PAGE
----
NDM-CGHR Open Access Guide
Our SOPs and Guides have migrated to SharePoint, which is restricted to our members. These pages are not being updated anymore and will be deleted on the 1st September 2023.
Open access literature is digital, online, free to read and free of many licensing restrictions. It provides access to research publications that would otherwise require institutional subscriptions to journals.
Open access can be more than making research available to read, as it also allows others to re-use that research.
What are the benefits of Open Access publishing?
Open access benefits authors by making their work easily accessible and therefore more likely to be read and cited. It benefits society by making research available to everyone, and it makes unpublished works and out of print items easy to obtain.
Many of our funding bodies now require that research outputs produced as a result of their funding are made available via open access.
Oxford University’s policy on Open Access
The University has a policy of open access (OA) for publications arising from research in order to ensure the widest possible access to its world-class research and to have a greater potential for impact.
“Access to Oxford’s published research, for everyone, from everywhere, will help to highlight the excellence of its research, attract scholars and students, foster collaboration, enhance public engagement with research and maximise the intellectual, social, cultural, and economic impact of research”.
The University's Open Access website has information about funder requirements (UKRI, Wellcome and others) and what you can do to make your publication open access.
Ways to achieve Open Access
- Publish in a fully open access journal/platform that makes the article immediately open access (the ‘gold route’)
- Publish in a journal covered by a Transformative Agreement (also sometimes known as a Read & Publish deal)
- Publish in a subscription journal and make the Author Accepted Manuscript (AAM) openly available on publication with no embargo (the ‘green route’).
Act on Acceptance
Whichever you choose, the University asks researchers to Act on Acceptance and deposit the accepted manuscript in the Oxford University Research Archive (ORA) for the REF, for preservation, dissemination and a comprehensive record for Oxford. This needs to be done within 3 months of acceptance through Symplectic Elements. All academics and researchers should have an account automatically created, but if one hasn’t been set up for you, please fill in a Symplectic new user request form. If you have problems logging on, email the Symplectic team.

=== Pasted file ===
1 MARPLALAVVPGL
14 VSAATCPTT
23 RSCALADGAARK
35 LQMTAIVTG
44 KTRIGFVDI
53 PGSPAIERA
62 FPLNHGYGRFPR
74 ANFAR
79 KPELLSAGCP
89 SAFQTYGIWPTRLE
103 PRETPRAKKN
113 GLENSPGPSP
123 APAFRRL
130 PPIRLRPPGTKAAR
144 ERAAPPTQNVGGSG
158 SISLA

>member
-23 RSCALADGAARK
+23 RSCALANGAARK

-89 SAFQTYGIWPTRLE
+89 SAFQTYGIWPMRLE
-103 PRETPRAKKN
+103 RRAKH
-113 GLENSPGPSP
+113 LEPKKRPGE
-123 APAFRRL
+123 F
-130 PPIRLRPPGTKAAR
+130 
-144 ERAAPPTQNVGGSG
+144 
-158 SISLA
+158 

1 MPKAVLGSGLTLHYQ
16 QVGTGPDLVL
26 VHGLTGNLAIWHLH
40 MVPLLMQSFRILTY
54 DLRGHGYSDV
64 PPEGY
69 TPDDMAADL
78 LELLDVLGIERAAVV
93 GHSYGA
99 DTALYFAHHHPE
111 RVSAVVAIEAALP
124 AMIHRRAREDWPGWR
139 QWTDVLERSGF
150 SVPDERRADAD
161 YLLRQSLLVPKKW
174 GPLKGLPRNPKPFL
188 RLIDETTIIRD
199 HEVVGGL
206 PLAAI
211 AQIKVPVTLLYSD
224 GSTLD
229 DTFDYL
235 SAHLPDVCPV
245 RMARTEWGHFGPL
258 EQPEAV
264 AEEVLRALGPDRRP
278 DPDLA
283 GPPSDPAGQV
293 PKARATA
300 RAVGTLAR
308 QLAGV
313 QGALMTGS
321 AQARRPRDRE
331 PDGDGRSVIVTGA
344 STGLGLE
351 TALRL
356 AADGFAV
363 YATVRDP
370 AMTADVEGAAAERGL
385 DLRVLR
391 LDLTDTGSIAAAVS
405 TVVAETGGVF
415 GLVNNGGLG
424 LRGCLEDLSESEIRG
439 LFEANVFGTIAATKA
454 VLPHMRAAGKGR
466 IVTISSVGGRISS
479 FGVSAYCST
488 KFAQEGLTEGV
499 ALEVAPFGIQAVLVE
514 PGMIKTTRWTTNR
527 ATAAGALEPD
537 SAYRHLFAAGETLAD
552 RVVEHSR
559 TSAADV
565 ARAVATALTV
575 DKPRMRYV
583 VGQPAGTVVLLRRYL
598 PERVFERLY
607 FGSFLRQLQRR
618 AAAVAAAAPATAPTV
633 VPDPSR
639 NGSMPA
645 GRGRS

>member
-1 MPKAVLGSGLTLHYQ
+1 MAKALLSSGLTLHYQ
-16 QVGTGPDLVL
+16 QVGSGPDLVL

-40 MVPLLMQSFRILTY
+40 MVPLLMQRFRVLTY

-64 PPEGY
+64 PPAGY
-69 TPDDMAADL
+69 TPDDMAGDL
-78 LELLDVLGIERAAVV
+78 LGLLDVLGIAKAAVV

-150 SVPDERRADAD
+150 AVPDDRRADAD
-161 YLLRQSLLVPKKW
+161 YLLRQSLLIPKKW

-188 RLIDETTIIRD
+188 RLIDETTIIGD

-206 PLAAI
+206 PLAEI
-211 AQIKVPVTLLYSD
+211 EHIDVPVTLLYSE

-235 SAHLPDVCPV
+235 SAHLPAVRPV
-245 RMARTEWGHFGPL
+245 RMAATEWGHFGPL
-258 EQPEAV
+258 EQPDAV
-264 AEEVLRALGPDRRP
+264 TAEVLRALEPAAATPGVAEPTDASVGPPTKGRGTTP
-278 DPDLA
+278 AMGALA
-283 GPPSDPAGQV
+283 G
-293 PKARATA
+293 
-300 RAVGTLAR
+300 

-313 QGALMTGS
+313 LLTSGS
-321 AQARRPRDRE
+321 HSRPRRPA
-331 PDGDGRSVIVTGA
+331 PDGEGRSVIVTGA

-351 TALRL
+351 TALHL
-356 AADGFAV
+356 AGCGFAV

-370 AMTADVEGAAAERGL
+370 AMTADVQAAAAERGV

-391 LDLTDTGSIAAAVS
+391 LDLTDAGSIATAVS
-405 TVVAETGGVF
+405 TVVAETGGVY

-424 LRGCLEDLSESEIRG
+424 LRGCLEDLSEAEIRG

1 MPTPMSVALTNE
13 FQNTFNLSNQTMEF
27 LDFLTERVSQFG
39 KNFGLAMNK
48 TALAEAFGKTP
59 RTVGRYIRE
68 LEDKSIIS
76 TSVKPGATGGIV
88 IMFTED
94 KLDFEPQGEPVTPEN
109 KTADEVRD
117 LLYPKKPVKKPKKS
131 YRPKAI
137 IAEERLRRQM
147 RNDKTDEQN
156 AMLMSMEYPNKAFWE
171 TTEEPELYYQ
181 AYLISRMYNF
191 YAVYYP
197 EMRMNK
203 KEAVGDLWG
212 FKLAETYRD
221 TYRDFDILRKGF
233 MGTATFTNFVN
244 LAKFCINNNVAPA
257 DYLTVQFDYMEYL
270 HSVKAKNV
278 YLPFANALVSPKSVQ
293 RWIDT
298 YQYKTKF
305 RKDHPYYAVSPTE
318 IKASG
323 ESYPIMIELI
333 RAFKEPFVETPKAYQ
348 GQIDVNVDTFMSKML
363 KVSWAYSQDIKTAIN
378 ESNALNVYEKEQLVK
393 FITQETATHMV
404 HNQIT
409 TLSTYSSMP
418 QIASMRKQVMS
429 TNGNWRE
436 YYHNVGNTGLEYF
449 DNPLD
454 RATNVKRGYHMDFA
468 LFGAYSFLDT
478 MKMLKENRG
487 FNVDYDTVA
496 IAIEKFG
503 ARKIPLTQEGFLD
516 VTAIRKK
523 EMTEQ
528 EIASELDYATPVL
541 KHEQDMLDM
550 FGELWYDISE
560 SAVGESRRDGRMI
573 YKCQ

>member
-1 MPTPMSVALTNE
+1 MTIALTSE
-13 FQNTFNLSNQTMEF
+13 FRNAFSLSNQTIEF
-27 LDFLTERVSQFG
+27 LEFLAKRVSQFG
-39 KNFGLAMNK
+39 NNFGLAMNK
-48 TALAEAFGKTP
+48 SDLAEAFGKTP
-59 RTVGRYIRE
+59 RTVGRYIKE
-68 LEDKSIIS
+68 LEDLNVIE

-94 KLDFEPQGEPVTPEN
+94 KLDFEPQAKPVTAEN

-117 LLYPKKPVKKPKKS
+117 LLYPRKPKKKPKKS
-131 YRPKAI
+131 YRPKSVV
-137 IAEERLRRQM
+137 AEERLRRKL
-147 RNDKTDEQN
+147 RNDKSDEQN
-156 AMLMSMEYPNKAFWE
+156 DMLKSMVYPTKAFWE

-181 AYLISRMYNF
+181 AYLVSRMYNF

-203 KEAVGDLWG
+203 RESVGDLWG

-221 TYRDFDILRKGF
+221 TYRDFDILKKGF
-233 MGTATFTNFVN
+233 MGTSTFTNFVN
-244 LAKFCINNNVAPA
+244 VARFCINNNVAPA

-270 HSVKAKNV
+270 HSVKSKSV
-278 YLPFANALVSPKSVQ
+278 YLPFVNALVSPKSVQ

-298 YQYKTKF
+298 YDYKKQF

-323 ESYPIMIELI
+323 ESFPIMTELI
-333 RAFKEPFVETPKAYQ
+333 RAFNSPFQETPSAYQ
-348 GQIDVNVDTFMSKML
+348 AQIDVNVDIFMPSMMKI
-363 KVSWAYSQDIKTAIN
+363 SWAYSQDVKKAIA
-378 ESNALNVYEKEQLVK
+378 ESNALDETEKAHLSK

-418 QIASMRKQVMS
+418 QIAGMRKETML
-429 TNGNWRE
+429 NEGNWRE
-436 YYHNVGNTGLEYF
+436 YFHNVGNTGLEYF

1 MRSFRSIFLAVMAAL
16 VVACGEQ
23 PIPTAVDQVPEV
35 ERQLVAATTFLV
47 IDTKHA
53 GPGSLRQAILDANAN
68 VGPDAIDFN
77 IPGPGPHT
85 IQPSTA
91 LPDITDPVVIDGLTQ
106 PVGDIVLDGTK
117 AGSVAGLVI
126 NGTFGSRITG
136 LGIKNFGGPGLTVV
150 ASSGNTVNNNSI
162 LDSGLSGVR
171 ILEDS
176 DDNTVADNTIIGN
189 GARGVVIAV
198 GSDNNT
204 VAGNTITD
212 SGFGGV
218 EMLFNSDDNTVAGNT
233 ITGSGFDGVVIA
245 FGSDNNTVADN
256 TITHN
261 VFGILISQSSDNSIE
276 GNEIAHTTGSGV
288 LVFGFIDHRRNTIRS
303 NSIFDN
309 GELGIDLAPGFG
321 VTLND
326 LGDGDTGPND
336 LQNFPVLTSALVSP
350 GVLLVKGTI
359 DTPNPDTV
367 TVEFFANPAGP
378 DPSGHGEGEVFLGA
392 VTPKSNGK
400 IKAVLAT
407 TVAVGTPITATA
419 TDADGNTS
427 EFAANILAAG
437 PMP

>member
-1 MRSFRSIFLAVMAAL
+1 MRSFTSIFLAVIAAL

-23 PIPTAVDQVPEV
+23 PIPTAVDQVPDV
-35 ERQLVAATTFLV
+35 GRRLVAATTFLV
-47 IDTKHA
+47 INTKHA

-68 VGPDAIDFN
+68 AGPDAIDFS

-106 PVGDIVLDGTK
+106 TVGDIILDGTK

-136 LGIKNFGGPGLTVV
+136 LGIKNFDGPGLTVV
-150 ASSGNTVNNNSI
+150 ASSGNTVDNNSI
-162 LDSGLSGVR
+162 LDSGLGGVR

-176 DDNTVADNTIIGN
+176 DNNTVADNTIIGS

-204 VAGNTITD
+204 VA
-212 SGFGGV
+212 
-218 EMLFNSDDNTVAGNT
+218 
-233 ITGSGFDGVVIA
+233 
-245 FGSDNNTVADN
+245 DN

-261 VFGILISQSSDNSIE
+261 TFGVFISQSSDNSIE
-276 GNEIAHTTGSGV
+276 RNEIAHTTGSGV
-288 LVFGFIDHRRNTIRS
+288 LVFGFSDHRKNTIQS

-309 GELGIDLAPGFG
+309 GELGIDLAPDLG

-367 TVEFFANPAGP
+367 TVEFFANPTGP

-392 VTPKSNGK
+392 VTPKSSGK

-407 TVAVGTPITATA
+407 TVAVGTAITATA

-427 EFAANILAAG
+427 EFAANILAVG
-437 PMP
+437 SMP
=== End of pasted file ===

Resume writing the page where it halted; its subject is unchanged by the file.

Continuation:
How to Deposit your accepted paper
Follow our guidance How to deposit your work in Symplectic
A diagram for publishing OA at Oxford
You can download the diagram for Publishing open access articles at the University of Oxford from the Oxford Research Archive website.
FUNDER-SPECIFIC GUIDANCE: WHAT DO I NEED TO DO?
Research Council UK Block Grant (UKRI)
If you have an award from UKRI or one of their councils, such as MRC (Medical Research Council) or the Economic and Social Research Council (ESRC), you must follow their open access requirements when publishing research acknowledging the funding.
If you submit for publication before 1 April 2022 you must follow the existing Research Councils’ policy on open access and supporting guidance.
If you submit for publication on or after 1 April 2022 you must follow the new UKRI open access policy.
Email UKRI Open Research: firstname.lastname@example.org
Visit the UKRI policy pages
Read the Oxford UKRI FAQs
The new Wellcome Open Access policy came into effect on 1 January 2021. The policy applies to all primary research funded in part or whole by the Wellcome Trust (WT).
Find out more about:
- The routes to compliance
- The Journal Checker Tool and guidance on how to use it
- Applying a CC-BY Licence to journal submissions
- Requesting an exception to CC-BY
Read the Wellcome Trust FAQs
Other funder open access requirements
Most major research funders now have a requirement for outputs to be made open access. By accepting a research grant, you are required to provide open access to the publications arising from the funded research.
In all cases, you should check whether your funder has an OA policy and whether you need to include OA costs in your grant application. Check Sherpa Juliet.
The Open Access Oxford team supports Oxford authors in understanding the key funder requirements and how to comply. If you don’t comply with your funder’s policy, your existing grant may be partially withheld, and you may not be eligible for future funding.
For further information on how to meet funder OA requirements please see the Oxford Open Access website.
How to acknowledge a funder
Most funders require researchers to acknowledge in any publication the support received from the funder in question. A standard format for journal articles has been agreed upon by major research funders and publishers and templates can be found on the Open Access Oxford template web page.
In addition to publications, most funders require that the supporting research data should be made available open access wherever possible, so others can use it and build on this knowledge. Please go to the Research Data Oxford Webpage for advice on good working practices for research data management and sharing.
Staff with MORU affiliations should read the MORU guidance:
Staff with KWTRP affiliations should read the KWTRP guidance:
Where to go for help
For help with your decision-making about open access to your publications you are very welcome to email the Open Access Enquiry team: email@example.com
You can also seek advice in person from the Subject Librarians in the Bodleian Libraries.
You may also find it useful to attend one of the regular, free iSkills workshops.